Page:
– Does not the British Empire count?
– 1 think that it does count, but President Wilson counted in a way in which the British Empire at that particular time was not capable of counting. That was most fortunate for us on the occasion to which I refer, because the Japanese Delegation had a majority of the representatives at the Peace Conference in favour of their contention, as they had made many friends and were very successful diplomatists. Their contention being defeated before the Commission, they still had another opportunity of carrying it through, and that was before the full Peace Convention but the leader of the Japanese Delegation on that occasion contented himself with making a very dignified protest against the provision for our protection which’ we were seeking. I advise Senator Pratten and all other honorable senators, if they wish to understand the attitude of the Japanese nation on this question, to read and thoroughly digest the utterances of the leader of the Japanese Delegation on that occasion. It is just as necessary that we should understand the Japanese point of view as that the Japanese, and the world generally, should understand our point of view. The world generally does not understand our point of view at present, and considers that we are taking up a particularly absurd attitude. The people of other nations do not realize that the whole existence of this Democracy depends upon our maintaining the great principle of a White Australia.
I direct the attention of Senator Pratten to another provision of the Covenant of the League of Nations, and that is the provision that there cannot be an alteration of. the Covenant without a unanimous vote of the Council as provided for under the League of Nations.
– Is that the Council of Ten, or the Council of Four?
– No, the “ Council “ as distinguished from the “Assembly” of the League of Nations. I have observed before that the honorable senator cannot have read this document. This provision for the protection of Australia cannot be altered without the unanimous consent of the Council of the League of Nations, and the Council cannot consider it without inviting a representative of Australia to be present at, and vote on, any such question. Consequently, so long as Australia remains a member of the League of Nations this provision cannot be altered. But it is important to bear in mind that it could be altered with regard to these islands if we did not have the mandate over them, or if we followed Senator Pratten’s suggestion and handed them over to the British Empire to deal with them. Under those circumstances, it could be altered without our consent. What would be the use of our White Australia policy if the Japanese, Chinese, or other people of the East could come in through these Territories, which, in fact, are only eighty miles from Australia, and from those portions of. Australia that are almost uninhabited ? It would be practically impossible for us to keep those Eastern people out of Australia if these islands were free to their immigration.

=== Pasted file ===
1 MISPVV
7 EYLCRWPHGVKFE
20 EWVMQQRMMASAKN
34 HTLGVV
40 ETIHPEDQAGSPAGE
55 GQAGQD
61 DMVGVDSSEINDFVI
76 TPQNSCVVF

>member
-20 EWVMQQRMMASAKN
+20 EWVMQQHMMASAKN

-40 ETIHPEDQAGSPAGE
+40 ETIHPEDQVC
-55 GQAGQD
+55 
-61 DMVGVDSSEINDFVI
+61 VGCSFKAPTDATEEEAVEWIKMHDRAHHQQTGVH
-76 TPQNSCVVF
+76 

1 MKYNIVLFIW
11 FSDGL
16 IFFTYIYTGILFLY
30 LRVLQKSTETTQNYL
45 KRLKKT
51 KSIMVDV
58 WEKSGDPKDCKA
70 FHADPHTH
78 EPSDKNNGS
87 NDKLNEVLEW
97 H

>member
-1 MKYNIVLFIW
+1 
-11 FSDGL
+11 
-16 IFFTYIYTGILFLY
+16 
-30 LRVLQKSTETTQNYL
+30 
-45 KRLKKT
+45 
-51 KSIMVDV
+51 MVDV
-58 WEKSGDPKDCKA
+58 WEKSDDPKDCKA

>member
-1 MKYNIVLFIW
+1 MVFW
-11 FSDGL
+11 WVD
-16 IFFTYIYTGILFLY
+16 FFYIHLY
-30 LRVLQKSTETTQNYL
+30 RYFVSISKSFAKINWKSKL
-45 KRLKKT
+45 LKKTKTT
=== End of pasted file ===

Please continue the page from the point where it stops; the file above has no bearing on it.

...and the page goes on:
I had no intention of speaking on this Bill until the uninformed suggestion put forward by Senators Pratten and Senior induced me to get on my feet in order to give them some little information with regard to the provisions of the Covenant of the League of Nations.
– The honorable senator’s argument is based entirely on the assumption that the League of Nations is at present an effective League.
– That is true, and I direct the attention of the honorable senator to the fact that Japan, China, Great Britain, France, and Italy, in particular, were parties to the original Covenant, and they have all since confirmed it. So that each of these nations to-day has given an undertaking to preserve the territorial and political integrity of this Commonwealth.